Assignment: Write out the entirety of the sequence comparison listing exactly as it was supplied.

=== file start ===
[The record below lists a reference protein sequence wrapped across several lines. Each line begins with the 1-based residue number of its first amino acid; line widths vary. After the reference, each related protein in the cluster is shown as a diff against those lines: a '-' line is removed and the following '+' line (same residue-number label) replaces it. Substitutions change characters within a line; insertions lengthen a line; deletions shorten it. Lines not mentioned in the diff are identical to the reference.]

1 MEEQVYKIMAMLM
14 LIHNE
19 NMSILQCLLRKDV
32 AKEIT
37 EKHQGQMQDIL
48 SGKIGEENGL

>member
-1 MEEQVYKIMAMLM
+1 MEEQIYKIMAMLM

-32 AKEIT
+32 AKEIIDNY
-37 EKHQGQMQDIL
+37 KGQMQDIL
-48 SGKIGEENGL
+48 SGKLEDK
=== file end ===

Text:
[The record below lists a reference protein sequence wrapped across several lines. Each line begins with the 1-based residue number of its first amino acid; line widths vary. After the reference, each related protein in the cluster is shown as a diff against those lines: a '-' line is removed and the following '+' line (same residue-number label) replaces it. Substitutions change characters within a line; insertions lengthen a line; deletions shorten it. Lines not mentioned in the diff are identical to the reference.]

1 MEEQVYKIMAMLM
14 LIHNE
19 NMSILQCLLRKDV
32 AKEIT
37 EKHQGQMQDIL
48 SGKIGEENGL

>member
-1 MEEQVYKIMAMLM
+1 MEEQIYKIMAMLM

-32 AKEIT
+32 AKEIIDNY
-37 EKHQGQMQDIL
+37 KGQMQDIL
-48 SGKIGEENGL
+48 SGKLEDK